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Comment Re:This is huge (Score 2) 308

"FAO calculates that around half of the world's hungry people are from smallholder farming communities, surviving off marginal lands prone to natural disasters like drought or flood. Another 20 percent belong to landless families dependent on farming"

"there are 842 million hungry people in the world"

Comment Re:it contradicts the definition (Score 1) 209

If you are really interested. There are some open source programs that do static analysis also. Have a look e.g. at the source code of Cppcheck ( ) to see how it works. E.g. some potential performance issues are pretty easy to detect, e.g. using i++ instead of ++i for objects. Or passing a copy of string instead of a reference.

If you want to know what kind of faults can be found or what do they look at on the source level, here is a list of bugs that Cppcheck has found from open source projects (obviously not everything is listed, but it should give you a pretty good picture):

Comment Re:ballistics (Score 2) 409

> But we think we've only found about half of the "annihilate a city" 300-m sized ones

Not only that, but e.g. one 400-m sized one might hit the earth in a couple of months, but we don't know for sure whether it will hit or not, because last observation for it was in year 2008. It is very unlikely that it would hit us, but still... we don't know.

Comment Re:Hah (Score 1) 173

> there are companies out there whose sole purpose in life is not to screw you over.

I think you might find this study interesting:

Summary: organizational distance between employees is best known way to predict bugs in a software project. It is even better than code coverage, complexity or pre-release bugs. In best case scenario all employees work for the same boss and you get best quality. In worst case scenario they work for different companies and you get the worst quality.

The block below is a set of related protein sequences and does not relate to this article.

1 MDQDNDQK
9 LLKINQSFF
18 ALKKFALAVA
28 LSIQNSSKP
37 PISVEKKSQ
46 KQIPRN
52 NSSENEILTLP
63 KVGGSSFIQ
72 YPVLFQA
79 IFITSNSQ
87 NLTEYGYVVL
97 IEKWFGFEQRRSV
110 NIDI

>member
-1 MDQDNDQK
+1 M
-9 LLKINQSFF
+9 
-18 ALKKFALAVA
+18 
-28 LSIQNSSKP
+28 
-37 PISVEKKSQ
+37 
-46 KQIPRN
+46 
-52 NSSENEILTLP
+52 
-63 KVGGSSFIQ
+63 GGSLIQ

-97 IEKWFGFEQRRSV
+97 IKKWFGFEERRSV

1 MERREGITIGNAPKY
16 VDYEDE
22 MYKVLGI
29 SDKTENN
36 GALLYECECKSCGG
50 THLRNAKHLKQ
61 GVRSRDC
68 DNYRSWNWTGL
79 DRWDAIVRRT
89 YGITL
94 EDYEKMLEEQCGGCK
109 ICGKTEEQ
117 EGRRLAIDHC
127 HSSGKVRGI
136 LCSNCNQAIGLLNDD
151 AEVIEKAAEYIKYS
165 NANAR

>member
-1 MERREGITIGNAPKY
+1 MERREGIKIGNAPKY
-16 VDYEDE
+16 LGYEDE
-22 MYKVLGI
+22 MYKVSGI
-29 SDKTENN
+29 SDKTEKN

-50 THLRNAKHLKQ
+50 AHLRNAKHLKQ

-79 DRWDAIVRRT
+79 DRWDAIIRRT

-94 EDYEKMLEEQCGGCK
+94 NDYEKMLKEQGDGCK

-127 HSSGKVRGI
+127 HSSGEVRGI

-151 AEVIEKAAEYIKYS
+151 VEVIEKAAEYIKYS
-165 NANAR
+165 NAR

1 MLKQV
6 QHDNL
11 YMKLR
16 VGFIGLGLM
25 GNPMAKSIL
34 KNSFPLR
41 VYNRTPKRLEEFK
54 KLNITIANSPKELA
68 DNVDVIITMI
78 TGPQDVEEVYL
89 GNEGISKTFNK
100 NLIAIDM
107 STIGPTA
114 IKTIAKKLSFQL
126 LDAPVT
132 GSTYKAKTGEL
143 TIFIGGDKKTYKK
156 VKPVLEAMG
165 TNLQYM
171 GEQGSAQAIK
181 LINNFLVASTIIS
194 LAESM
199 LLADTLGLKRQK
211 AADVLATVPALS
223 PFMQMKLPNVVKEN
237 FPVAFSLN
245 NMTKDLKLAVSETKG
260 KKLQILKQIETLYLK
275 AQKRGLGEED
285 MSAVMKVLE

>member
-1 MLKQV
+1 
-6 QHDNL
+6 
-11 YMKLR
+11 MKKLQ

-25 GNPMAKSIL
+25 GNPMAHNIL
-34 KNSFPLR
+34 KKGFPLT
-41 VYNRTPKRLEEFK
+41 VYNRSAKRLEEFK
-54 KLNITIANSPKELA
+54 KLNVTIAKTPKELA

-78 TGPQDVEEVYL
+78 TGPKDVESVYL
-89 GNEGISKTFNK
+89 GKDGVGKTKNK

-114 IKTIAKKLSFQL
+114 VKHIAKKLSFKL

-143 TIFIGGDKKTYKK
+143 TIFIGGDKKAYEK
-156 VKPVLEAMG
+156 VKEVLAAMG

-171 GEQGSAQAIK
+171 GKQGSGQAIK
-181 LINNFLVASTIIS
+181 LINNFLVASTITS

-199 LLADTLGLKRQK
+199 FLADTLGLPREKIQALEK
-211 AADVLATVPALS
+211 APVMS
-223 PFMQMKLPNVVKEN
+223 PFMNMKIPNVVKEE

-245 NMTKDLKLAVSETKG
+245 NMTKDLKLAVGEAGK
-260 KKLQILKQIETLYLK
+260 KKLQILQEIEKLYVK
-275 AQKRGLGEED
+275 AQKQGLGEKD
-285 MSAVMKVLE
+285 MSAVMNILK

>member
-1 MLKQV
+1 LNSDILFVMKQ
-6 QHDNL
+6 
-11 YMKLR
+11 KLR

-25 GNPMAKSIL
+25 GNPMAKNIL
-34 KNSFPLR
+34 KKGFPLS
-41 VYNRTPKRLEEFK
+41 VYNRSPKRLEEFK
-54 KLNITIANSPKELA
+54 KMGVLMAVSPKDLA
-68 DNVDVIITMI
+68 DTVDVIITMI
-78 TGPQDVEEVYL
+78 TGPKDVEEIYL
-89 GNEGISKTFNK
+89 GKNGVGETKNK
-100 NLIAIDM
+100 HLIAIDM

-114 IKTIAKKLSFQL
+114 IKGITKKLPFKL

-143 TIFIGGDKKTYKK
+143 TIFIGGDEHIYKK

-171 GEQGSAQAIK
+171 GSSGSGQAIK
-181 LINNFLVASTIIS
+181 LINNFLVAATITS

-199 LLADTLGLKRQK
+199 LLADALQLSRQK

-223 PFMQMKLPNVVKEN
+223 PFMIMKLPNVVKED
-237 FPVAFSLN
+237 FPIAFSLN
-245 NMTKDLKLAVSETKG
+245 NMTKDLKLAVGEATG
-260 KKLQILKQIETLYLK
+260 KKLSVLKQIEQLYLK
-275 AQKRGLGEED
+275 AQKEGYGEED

Comment Re:fix it later (Score 1) 457

> You're suggesting I switch my mind and SCM state to this newly spotted thing, fix it, submit it and then come back?

I do this a lot. I have written, reverted and rewritten code sometimes even 5 times before I have been able to commit what I originally was planning to do (yes, I also create patches/branches when suitable). Some might think that I wasted a lot of time there, but every time I wrote the code, I learned something knew that allowed me to make better decisions.

> And even if it goes perfectly, have I been spending my time wisely? Was that newly spotted bug a high priority, urgent job, or a low priority, non time-critical job?

I have seen people spending weeks trying to fix a bug that was caused by a low priority bug they saw instantly, but didn't fix, because they wanted to fix the high priority bug first.

Quite often, fixing something that is very low priority can save millions of dollars for the project, but no-one can see the cost, because it is so well hidden. E.g. every time you add a new text, you have to write it into 4 different files, and sometimes it is forgotten and thus time is wasted both for writing it and then finding&fixing the bug it caused. This is a common hidden cost, caused by a low priority bug (duplication in source code, usually not even marked in the project bug tracker).

If you only fix what is the most important, be sure that you know what it is.

Comment Re:same as non-programming languages? (Score 2) 238

> I would say that this is similar to a chessmaster who has solved countless chess puzzles.

Chess masters recognize patterns in chess like they recognize faces. Show them a realistic pattern for a few seconds and they can remember it. Show them a random pattern and they won't remember it.